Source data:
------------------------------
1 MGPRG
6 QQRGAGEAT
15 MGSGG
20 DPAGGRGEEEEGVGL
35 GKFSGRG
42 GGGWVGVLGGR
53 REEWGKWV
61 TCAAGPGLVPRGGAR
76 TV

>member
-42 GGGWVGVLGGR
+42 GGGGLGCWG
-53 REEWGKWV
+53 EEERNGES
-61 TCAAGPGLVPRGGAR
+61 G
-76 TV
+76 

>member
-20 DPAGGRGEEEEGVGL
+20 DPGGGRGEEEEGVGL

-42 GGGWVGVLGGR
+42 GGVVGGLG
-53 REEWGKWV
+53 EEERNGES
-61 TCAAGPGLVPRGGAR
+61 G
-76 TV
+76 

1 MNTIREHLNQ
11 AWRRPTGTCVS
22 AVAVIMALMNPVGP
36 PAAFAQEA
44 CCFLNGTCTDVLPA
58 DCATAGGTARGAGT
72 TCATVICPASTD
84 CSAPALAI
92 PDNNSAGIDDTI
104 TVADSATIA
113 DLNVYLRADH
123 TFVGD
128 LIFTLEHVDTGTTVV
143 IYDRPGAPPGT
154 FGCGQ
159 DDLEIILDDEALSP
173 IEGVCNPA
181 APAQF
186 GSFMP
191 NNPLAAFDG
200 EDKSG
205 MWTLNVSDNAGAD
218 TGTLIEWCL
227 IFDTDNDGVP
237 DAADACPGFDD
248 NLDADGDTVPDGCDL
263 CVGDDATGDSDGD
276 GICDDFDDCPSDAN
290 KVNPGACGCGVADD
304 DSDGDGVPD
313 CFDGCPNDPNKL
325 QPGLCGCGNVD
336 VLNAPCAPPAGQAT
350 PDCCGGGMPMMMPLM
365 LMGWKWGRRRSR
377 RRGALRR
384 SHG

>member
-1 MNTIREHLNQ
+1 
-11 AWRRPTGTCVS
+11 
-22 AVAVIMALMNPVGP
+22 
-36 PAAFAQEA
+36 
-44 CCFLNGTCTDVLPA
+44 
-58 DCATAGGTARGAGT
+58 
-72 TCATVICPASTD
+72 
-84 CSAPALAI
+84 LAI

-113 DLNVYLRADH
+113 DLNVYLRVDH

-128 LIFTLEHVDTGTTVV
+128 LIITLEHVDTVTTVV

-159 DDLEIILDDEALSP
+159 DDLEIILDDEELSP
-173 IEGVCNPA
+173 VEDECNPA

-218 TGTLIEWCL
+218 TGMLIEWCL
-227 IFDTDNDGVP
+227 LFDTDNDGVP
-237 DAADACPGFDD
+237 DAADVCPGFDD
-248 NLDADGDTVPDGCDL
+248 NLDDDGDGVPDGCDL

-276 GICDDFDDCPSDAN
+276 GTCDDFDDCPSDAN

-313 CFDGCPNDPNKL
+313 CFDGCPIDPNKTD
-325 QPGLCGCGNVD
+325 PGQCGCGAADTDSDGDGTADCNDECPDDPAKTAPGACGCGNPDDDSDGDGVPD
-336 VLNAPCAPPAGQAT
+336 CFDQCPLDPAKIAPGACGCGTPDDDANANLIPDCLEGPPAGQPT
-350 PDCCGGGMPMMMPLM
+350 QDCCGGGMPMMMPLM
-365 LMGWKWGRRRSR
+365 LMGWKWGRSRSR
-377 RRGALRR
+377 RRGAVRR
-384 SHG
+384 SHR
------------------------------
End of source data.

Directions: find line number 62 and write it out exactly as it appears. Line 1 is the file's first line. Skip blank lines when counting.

336 VLNAPCAPPAGQAT